Then there’s the drivetrain – a new 3346cc F33A-FTV twin-turbo-diesel V6 punching out 227kW at 4000rpm (up 27kW on the old 4.5-litre twin-turbo diesel V8) and a stump-pulling 700Nm from 1600-2600rpm (up 50Nm), tied to an excellent 10-speed automatic that leaves the old six-speed unit languishing in its wake.
Toyota says this new powertrain is enough to give the bluff-fronted 300 Series a rather astonishing top speed of 210km/h, and given I know how strong it pulls to 150km/h, there’s no reason not to believe that figure. But it’s the incredible effortlessness of the 300 Series’ performance, rather than its foot-flat acceleration, that really stands out.
To give you an idea of just how broad the drivetrain’s repertoire is, as the 10-speed moves up its ratio set, the Land Cruiser’s tacho rarely drops any more than about 500 revs during full-throttle upshifts. Yet there’s so much torque to tap into that in 10th gear at an indicated 120km/h, the tacho is showing just 1600rpm, which is bang on the point where maximum torque is produced.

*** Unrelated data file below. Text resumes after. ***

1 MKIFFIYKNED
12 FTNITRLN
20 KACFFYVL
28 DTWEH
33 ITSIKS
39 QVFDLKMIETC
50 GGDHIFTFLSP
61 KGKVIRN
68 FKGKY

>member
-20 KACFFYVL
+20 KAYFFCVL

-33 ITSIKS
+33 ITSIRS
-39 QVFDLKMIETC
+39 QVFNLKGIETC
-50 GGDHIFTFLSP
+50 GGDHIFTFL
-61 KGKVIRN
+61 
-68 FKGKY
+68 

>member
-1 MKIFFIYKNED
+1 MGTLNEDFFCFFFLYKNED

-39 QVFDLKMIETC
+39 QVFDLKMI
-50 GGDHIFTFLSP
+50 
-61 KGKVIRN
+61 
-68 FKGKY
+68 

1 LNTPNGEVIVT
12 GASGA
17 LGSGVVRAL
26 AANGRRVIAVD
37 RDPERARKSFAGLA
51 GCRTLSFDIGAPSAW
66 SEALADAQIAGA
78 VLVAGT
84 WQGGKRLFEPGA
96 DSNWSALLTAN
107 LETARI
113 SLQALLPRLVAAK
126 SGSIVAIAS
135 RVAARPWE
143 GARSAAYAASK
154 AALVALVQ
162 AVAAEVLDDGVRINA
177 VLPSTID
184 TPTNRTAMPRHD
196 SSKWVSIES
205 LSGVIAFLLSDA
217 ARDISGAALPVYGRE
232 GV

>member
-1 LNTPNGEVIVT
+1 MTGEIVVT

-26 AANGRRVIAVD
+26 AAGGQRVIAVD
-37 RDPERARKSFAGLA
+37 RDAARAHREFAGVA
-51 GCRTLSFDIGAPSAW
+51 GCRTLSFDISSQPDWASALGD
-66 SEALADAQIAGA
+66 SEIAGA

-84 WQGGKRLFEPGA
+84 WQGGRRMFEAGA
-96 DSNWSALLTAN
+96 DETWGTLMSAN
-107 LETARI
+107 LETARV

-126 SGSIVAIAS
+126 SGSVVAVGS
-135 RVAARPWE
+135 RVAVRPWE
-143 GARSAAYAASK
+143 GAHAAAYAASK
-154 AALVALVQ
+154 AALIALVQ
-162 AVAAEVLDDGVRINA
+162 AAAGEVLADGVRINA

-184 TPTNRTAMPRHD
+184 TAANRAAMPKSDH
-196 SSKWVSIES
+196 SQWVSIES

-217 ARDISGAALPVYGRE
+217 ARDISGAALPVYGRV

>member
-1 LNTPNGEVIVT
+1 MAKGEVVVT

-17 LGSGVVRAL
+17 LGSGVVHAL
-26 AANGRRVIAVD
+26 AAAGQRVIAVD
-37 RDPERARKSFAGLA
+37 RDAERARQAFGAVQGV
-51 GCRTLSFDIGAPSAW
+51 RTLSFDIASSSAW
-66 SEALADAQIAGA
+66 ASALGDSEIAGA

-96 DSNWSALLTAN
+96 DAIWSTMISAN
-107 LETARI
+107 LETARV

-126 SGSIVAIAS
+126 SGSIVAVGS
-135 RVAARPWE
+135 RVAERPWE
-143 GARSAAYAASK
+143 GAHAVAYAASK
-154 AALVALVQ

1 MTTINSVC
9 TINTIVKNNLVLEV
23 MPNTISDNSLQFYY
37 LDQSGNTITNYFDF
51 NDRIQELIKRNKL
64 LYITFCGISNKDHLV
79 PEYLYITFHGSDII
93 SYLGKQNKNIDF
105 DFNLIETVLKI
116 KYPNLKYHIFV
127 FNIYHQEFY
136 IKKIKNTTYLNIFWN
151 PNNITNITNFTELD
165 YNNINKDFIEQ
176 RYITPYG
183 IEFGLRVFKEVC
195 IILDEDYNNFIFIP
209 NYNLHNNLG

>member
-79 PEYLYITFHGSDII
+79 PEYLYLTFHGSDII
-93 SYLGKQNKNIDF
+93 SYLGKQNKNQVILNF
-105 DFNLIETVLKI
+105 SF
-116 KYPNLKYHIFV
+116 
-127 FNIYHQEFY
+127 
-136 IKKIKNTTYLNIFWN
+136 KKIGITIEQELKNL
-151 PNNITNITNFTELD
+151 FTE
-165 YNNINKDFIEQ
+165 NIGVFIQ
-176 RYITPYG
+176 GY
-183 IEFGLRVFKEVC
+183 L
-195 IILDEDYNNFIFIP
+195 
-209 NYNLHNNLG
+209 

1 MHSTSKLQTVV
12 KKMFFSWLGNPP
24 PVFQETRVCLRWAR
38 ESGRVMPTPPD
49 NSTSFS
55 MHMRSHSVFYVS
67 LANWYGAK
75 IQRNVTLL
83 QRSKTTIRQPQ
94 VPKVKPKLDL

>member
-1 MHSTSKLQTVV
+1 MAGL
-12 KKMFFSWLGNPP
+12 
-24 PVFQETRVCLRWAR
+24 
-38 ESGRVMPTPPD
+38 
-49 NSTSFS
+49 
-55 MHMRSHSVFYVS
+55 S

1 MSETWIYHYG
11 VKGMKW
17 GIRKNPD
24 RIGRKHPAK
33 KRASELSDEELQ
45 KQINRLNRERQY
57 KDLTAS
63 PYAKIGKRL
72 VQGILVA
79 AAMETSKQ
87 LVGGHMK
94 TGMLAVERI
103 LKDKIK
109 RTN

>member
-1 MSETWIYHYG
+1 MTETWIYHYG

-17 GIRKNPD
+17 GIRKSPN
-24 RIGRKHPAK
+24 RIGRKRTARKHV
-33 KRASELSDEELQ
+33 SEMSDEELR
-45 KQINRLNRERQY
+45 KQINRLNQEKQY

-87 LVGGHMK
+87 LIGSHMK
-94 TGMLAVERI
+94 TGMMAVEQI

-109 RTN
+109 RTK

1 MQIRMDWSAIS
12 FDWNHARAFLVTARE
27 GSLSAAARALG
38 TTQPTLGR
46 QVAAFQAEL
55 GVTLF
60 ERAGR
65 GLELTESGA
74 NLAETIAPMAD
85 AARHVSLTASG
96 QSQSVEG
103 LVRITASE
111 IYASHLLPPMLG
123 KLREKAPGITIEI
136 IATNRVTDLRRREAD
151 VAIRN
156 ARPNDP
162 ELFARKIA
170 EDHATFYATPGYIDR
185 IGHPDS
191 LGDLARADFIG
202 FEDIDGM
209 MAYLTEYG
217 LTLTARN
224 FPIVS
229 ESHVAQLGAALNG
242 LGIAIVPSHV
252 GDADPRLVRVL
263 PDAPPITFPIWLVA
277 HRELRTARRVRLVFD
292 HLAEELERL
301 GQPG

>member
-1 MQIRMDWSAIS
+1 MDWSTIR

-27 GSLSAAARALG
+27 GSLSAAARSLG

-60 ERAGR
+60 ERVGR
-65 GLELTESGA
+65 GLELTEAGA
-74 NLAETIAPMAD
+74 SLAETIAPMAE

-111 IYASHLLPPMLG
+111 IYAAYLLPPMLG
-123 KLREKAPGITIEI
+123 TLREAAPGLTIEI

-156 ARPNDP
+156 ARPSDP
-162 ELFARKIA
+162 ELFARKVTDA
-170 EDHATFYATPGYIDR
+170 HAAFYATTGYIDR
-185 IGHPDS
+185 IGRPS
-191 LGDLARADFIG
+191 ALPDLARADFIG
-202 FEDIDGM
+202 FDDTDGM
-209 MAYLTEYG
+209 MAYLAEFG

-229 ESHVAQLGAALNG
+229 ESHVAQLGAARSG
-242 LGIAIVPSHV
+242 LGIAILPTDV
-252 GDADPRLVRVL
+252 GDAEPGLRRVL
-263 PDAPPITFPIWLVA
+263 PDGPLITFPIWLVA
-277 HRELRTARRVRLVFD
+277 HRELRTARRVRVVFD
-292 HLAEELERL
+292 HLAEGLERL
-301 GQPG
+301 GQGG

It’s as if there’s no gap the Land Cruiser’s engine and transmission can’t plug. Right at the point when torque begins to fade (2600rpm), the second turbocharger takes over to send the 300 Series thrusting towards a rev ceiling in the mid fours, and yet even when being belted like this, the Land Cruiser’s demeanour is simply ‘unruffled urgency’.
It grabs the lowest gear possible, instantly hits boost and charges ahead with its nose slightly lifted, like a refined rhinoceros on an attack mission.